Following is a rush transcript from a speech delivered at today’s Geneva Summit for Human Rights, Tolerance and Democracy, by Caspian Makan, fiance of Neda Agha-Soltan, the young woman murdered by government troops during the June 2009 post-election demonstrations in Tehran. Click for YouTube video of Part 1 , Part 2, Part 3, Part 4, Part 6 and Part 7.
I was born in 1972 in Tehran, and when I started school, it was in 1979. And that coincided with the religious revolution under Mr. Khomeini. At that time, schools had to close their doors, everything had to stop in the country. And even though Islam was present at the time, no one had really realized what this had implied when Islamic authority took power. And people were receptive to the promises made. They thought they would be more well-being, they thought that they would be better off. They thought they would have more political freedoms and that would be added to further freedoms. Therefore they supported the guide of the revolution and the first thing that was done was to have the preceding government official, to have them step down, to have them either tortured or killed without trial.
Now my parents were civil servants under the preceding civil regime and their lives were put into danger. But my father was able to convince them that they were wrong and he saved our lives. People had to line up in a very harsh winter to be able to buy staples. But they took to the streets to demonstrate and our life was turned topsy-turvy. After a few months, schools had opened again but everything had changed.
I had never seen such things before. The girls who had been part of our class before had been separated. They had been sent to a special school. Our teachers had to change strangely, strange attire, they had to hide their hair, hide their bodies.
A lot of the books changed as well, for example how they taught history. We had to learn Arabic and the Quran and other Islamic subjects. And the life of Mr. Khomeini became compulsory as well. There was a very big change that the population had been subjected to, and slowly, pressure built up to control people’s opinion. If there was an ideology that anyone held that ran counter to Islam, that person was imprisoned or murdered.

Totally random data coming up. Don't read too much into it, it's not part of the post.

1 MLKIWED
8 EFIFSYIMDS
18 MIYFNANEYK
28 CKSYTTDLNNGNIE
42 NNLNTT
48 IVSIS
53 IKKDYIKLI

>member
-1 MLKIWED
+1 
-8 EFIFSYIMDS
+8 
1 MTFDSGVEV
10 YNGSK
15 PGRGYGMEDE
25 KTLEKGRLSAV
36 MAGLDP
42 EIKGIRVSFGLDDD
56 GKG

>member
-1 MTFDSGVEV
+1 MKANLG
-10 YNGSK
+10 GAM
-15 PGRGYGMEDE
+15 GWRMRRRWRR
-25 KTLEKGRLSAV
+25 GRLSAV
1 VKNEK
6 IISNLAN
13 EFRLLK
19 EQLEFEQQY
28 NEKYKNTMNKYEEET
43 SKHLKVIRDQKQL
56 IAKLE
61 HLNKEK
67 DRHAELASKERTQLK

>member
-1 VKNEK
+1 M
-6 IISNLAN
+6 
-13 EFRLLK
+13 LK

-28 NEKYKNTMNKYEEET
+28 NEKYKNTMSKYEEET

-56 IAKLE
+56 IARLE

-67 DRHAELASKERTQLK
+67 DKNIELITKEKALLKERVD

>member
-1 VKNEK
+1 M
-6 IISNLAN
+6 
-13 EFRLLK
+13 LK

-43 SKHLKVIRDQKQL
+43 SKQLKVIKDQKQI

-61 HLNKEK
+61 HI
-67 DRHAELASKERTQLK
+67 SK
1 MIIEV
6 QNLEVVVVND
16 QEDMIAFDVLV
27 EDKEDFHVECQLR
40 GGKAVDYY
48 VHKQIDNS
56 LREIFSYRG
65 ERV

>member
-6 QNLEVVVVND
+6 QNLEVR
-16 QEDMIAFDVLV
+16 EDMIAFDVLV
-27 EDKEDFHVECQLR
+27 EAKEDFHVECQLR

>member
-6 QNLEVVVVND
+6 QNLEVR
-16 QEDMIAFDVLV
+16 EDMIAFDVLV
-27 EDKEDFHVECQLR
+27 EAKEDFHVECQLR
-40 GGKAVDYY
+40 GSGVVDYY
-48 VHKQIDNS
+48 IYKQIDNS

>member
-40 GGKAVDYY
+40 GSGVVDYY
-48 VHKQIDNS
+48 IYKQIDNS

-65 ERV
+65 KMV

Now, I remember, I had been eight years old and I had started a discussion with my music teacher. And I was expelled from my music class but I was not discouraged. I felt I had a role to play in society, I tried to understand what was going on socially and politically in Iran. I would attend public events, I visited hospitals, conferences, I would talk to the mullahs, the basiji and different supporters of the regime. I was not afraid, I started a conversation up.
I studied architecture and film, and I continued my work as a writer and a poet. I was a journalist and a photographer. But due to the pressure that was placed on people, and on society, I wanted to reflect what was happening politically, and socially, through my poems, in my films, in everything I wrote. Now I was threatened, I was censured and I was arrested for short periods of time. And I realized that I wouldn’t be able to continue my activities, so I focused on nature and history. But I still keep trying to take a short glance at politics. I studied different religions secretly and then I decided to change religions.
Now we’re in 1983 in Iran, when we talk about Nega Agha Soltan, when she was born. Her father was in civil service and he was a musician. She was very intelligent, she was very honest. She was very sincere, she had a very sharp mind, she was an intellectual. She was well ahead of the times and she was precocious for her age intellectually. I was impressed by her and she never got angry when people behaved badly. She was saddened by this. She was a deep thinker and she was really a source of joy for all of those around her.
We met on a trip, we struck up a conversation and we talked about the beauty of creation and nature that God had made. We talked for a bit and little by little things continued, and finally we decided to marry. She was an artist at heart.
She was very curious about different religions and the different visions people had about religions. And she decided to study for this reason theology and after a while she realized that the surface matters counted more at university than the reasons for wanting to study. And she spent a lot of time talking with the management of the university about the dress code and superficial matters like this and so she decided to drop her studies at university and decided to study art as she wished.